Intravenous Administration of Human Umbilical Cord Blood Reduces Neurological Deficit in the Rat After Traumatic Brain Injury
Abstract:We measured the effect of treatment of traumatic brain injury (TBI) in the rat with human umbilical cord blood (HUCB) administered IV. HUCB cells were injected into the tail vein 24 h after TBI and the rats were sacrificed at day 28 after the treatment. The Rotarod test and the neurological severity score (NSS) were used to evaluate neurological function. The distribution of the donor cells in the brain, heart, lung, kidney, liver, spleen, bone marrow, and muscle were analyzed in recipient rats using immunohistochemical staining and laser confocal microscopy. HUCB cells injected IV significantly reduced motor and neurological deficits compared with control groups by day 28 after the treatment. The cells preferentially entered the brain and migrated into the parenchyma of the injured brain and expressed the neuronal markers, NeuN and MAP-2, and the astrocytic marker, GFAP. Some HUCB cells integrated into the vascular walls within the boundary zone of the injured area. Our data suggest that IV administration of HUCB may be useful in the treatment of TBI.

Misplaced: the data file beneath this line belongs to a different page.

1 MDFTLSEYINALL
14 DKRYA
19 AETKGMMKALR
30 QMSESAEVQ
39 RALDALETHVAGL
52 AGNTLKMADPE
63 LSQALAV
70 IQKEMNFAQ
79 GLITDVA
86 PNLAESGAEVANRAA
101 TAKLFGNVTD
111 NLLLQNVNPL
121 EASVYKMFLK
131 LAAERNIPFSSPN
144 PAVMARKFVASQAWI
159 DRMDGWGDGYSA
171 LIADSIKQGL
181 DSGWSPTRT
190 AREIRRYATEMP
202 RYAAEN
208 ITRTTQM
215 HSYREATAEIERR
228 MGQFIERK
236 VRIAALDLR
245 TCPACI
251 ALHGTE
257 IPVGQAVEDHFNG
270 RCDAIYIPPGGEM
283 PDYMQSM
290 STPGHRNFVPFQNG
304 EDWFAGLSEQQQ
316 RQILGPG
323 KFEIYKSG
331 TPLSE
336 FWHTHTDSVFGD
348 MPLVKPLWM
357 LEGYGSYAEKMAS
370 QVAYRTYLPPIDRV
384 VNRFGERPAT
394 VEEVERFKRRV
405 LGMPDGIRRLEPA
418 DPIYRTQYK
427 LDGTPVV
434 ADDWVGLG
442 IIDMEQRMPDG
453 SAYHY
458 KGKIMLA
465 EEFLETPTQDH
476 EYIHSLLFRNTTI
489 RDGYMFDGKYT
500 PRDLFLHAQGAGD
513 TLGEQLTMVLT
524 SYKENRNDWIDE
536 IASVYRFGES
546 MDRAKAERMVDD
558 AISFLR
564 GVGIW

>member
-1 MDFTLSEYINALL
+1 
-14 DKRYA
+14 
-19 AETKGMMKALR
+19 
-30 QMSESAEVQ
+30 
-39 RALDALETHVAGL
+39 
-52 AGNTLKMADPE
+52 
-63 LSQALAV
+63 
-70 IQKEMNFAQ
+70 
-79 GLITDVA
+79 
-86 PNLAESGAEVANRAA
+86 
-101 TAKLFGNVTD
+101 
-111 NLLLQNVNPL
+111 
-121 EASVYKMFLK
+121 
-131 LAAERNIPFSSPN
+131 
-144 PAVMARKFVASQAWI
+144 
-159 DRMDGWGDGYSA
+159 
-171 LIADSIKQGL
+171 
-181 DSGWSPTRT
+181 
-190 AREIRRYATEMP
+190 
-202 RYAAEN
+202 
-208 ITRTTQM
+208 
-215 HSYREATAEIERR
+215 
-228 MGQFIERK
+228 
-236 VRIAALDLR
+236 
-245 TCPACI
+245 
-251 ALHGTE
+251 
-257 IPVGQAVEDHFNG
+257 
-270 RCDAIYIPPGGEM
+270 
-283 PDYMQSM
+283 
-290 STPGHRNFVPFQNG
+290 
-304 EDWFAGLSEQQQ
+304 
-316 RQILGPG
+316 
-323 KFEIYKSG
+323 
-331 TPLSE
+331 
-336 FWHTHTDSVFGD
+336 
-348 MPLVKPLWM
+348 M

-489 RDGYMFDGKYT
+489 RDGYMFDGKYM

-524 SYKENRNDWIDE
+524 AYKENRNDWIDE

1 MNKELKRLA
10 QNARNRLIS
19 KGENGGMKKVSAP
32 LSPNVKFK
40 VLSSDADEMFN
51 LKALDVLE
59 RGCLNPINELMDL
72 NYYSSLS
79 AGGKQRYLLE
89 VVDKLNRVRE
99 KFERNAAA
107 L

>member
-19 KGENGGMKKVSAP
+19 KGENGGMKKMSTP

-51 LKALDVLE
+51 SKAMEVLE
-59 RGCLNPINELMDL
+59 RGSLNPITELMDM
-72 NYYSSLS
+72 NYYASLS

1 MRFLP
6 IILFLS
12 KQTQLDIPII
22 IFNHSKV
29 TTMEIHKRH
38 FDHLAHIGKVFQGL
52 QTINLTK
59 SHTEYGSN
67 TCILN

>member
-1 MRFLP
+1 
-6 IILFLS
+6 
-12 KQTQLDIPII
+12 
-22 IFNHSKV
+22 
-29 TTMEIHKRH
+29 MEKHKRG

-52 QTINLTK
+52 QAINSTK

Document Type: Research Article
Affiliations: 1: *Department of Neurosurgery, Henry Ford Health Sciences Center, Detroit, MI 2: §Center for Aging and Repair, Department of Neurosurgery, University of South Florida, Tampa, FL 3: †Department of Neurology, Henry Ford Health Sciences Center, Detroit, MI 4: ¶Center for Aging and Repair, Department of Neurology, University of South Florida, Tampa, FL 5: ‡Department of Physics, Oakland University, Rochester, MI
Publication date: March 1, 2002
- Cell Transplantation publishes original, peer-reviewed research and review articles on the subject of cell transplantation and its application to human diseases. To ensure high-quality contributions from all areas of transplantation, separate section editors and editorial boards have been established. Articles deal with a wide range of topics including physiological, medical, preclinical, tissue engineering, and device-oriented aspects of transplantation of nervous system, endocrine, growth factor-secreting, bone marrow, epithelial, endothelial, and genetically engineered cells, among others. Basic clinical studies and immunological research papers are also featured. To provide complete coverage of this revolutionary field, Cell Transplantation will report on relevant technological advances, and ethical and regulatory considerations of cell transplants. Cell Transplantation is now an Open Access journal starting with volume 18 in 2009, and therefore there will be an inexpensive publication charge, which is dependent on the number of pages, in addition to the charge for color figures. This will allow work to be disseminated to a wider audience and also entitle the corresponding author to a free PDF, as well as prepublication of an unedited version of the manuscript.